The Memorial of Execution
This plaque marks the place, in modern day Smithfield, where Wallace
was executed by the horrific method of hanging, drawing and
beheading. It is thought that this type of execution was so painfully
cruel that even the medieval judges could not bear to watch.
Wallace travelled widely after his defeat at the battle of Falkirk. For
seven years he worked and fought for Scotland's freedom with courage,
determination and tenacity. It
is said that he went to the kings of France and Norway, and to the Pope in
his attempts to get help for Scotland. But he was captured at Robroyston
on August 3, 1305 and taken to London. He was tried for treason on August
23. His reply to the charge of treason was
"I cannot be a traitor, since
I never swore fealty to the English King".
Nevertheless, he was hanged, cut down while still breathing,
disembowelled, had his genitals cut off, and that great Scottish heart, still
beating, was torn from his chest and thrown into fire. His life,
culminating in his heroic death, roused Scots to a sense of unity and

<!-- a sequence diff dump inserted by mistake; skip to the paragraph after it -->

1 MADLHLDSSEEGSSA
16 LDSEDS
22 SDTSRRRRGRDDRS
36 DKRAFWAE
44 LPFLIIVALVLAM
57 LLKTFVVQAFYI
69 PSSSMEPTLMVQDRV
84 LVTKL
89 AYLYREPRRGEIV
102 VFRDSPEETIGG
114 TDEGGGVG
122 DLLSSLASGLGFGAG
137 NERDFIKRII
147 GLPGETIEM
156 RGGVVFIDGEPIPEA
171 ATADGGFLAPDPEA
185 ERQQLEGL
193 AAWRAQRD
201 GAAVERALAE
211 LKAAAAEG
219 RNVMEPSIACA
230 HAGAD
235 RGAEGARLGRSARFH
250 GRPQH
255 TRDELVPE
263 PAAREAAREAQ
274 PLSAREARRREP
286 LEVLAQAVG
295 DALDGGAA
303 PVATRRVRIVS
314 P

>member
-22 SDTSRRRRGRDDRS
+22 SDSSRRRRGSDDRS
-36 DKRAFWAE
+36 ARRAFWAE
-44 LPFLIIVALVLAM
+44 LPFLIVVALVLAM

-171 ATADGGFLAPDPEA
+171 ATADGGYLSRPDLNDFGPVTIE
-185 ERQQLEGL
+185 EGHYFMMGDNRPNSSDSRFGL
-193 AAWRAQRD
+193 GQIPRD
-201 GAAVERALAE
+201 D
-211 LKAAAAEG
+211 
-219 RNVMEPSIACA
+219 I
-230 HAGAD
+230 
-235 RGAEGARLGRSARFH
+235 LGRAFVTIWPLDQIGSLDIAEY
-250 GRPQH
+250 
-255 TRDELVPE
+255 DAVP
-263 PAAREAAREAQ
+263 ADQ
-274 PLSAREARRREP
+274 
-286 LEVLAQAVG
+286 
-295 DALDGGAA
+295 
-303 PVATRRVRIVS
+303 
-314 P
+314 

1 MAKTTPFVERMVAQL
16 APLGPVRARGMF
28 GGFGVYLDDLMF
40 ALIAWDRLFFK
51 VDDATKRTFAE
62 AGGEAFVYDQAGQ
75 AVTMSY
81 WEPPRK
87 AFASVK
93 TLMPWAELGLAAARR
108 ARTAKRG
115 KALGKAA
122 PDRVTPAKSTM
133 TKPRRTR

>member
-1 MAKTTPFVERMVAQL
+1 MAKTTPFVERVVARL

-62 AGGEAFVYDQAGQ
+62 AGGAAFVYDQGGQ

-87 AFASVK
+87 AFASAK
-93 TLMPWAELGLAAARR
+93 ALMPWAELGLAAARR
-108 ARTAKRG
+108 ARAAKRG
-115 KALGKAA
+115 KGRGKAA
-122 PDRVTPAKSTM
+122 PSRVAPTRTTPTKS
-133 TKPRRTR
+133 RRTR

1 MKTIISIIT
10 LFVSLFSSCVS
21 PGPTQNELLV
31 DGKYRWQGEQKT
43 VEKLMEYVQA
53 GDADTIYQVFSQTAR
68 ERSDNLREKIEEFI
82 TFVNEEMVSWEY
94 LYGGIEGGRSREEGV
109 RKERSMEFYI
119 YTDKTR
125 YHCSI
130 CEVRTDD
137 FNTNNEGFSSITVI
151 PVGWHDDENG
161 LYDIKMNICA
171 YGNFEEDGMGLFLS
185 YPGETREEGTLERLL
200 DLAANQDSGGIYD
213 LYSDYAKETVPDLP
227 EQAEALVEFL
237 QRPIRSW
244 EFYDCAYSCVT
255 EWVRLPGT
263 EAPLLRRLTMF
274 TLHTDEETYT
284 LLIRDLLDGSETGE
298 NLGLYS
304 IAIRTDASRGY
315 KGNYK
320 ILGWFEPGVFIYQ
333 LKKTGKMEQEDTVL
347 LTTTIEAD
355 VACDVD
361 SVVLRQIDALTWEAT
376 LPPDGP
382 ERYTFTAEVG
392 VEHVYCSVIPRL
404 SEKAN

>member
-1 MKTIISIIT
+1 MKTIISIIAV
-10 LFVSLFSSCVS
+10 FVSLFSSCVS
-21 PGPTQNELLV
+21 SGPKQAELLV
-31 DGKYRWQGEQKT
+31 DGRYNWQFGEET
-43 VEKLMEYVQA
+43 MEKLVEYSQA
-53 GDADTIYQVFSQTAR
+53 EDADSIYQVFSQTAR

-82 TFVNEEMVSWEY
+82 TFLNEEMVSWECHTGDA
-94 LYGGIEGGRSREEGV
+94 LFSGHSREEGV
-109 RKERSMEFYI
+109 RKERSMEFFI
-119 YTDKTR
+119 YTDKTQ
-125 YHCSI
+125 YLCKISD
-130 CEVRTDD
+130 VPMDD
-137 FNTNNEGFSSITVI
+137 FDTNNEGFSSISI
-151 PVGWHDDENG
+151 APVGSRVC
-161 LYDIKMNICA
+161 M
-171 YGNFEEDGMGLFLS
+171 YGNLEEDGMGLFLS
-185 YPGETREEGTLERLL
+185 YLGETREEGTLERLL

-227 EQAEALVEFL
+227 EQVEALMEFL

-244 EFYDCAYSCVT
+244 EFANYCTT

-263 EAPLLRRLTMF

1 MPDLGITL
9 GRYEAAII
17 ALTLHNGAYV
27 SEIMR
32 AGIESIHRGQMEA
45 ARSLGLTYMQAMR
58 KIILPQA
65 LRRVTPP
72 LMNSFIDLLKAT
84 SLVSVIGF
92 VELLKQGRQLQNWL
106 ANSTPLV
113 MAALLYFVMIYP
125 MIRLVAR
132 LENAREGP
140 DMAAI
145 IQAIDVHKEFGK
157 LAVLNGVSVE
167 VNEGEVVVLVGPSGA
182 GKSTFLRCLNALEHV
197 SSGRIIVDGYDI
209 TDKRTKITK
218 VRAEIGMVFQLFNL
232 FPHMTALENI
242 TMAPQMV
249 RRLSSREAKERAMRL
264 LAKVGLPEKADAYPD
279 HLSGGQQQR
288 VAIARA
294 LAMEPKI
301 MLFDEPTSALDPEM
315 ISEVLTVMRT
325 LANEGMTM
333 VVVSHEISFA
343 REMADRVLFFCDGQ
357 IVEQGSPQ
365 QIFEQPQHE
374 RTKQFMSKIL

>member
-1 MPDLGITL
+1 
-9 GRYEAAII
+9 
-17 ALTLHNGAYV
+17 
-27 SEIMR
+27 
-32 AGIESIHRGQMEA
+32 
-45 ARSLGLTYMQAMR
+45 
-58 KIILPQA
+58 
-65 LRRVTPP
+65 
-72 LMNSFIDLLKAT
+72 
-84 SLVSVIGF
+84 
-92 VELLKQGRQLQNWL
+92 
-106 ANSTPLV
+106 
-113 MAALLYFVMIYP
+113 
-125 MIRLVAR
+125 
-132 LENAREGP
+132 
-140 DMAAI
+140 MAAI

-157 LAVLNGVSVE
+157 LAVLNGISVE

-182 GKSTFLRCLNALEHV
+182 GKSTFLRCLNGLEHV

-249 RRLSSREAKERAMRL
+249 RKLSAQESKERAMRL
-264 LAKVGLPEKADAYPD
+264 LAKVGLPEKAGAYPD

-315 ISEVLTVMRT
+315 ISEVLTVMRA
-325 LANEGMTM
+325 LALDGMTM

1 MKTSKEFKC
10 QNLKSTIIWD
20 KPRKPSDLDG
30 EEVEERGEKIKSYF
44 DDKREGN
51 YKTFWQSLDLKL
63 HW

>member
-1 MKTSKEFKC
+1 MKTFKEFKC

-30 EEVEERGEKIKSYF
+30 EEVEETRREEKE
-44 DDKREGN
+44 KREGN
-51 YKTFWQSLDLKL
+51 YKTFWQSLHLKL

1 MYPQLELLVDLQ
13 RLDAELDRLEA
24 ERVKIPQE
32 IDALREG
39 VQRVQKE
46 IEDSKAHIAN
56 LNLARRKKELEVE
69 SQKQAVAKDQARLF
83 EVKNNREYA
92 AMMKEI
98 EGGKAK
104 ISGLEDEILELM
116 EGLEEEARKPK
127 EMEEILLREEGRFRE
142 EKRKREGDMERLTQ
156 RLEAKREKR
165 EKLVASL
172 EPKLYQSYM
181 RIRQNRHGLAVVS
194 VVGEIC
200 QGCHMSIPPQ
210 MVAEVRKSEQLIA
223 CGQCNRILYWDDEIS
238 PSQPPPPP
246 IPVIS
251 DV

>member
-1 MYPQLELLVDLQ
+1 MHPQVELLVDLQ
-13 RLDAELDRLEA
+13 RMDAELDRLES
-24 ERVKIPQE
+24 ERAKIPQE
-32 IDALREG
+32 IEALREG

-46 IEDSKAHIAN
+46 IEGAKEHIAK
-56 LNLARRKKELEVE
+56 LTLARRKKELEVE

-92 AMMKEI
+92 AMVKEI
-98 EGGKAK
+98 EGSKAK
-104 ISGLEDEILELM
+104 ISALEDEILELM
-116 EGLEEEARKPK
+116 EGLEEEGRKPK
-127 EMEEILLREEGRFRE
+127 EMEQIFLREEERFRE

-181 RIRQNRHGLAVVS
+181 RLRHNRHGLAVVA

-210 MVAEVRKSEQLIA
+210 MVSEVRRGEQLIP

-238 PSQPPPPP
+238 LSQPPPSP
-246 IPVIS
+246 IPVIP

identity that is envied by the English to this day.
After his death, an English mystic reportedly saw a vision of Wallace's soul
being carried triumphantly into the gates of Heaven by a host of Angels,
while thousands of lesser souls recently freed from purgatory stood
reverently aside to let him pass through ahead of them.
The monument at Elderslie, his birthplace, had the words Bas agus
Buaid (Death and Victory) and the English legend "His example, devotion
and heroism inspired those who came after him to win victory from defeat.
His memory remains for all time a source of pride, honour and inspiration
to his countrymen". In Latin is added the words "I tell you the truth. Freedom is what is
best. Son, never live life like a slave".
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